The U.S. Federal Reserve on Tuesday moved forward aggressively with an effort to drive down mortgage costs, setting a goal of buying $500 billion in mortgage-backed securities by mid-2009.
The Fed will only purchase fixed-rate mortgage-backed securities guaranteed by Fannie Mae, Freddie Mac, and Ginnie Mae. The program includes, but is not limited to, 30-year, 20-year and 15-year securities of these issuers.
The central bank said it would start buying the securities in early January under a program announced last month. When it announced the program, mortgage rates dropped in anticipation of the purchases.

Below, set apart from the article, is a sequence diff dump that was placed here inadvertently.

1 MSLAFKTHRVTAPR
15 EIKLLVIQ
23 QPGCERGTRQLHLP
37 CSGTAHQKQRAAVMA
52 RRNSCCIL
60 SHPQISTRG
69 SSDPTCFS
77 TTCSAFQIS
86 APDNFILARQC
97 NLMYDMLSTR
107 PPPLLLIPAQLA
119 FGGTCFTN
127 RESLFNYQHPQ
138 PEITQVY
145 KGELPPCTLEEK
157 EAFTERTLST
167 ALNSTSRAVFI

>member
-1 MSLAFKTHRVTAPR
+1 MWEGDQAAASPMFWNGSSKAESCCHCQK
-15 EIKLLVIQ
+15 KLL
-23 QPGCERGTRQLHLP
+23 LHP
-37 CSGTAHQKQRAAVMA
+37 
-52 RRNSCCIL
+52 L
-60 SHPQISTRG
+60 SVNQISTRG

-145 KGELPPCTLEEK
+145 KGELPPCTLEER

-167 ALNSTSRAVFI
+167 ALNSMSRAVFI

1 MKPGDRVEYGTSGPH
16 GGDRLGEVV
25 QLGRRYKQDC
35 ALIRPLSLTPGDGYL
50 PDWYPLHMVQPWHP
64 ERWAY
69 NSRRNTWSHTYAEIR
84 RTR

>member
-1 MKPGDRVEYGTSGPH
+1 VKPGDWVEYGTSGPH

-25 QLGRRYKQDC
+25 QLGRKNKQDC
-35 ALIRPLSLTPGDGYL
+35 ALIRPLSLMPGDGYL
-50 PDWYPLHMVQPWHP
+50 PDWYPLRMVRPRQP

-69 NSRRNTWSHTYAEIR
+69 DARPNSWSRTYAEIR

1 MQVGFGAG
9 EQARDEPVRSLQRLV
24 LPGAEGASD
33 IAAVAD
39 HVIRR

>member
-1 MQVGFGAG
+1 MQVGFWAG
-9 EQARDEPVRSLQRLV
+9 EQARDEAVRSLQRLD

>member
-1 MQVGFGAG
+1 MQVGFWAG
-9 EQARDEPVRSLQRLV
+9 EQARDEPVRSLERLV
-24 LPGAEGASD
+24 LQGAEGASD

The mortgage-buying program is part of a sustained government effort to help the United States withstand a severe credit crunch and deep housing downturn that have tipped the economy into recession and damaged activity around the globe.
The Fed said it will pay for the purchases by creating more bank reserves -- essentially printing money.
Earlier this month, the Fed cut benchmark U.S. interest rates close to zero and signaled that it was turning more heavily to unconventional measures to spur the economy.
On Tuesday, it said it would increase the money supply to make the MBS purchases, effectively easing monetary policy further.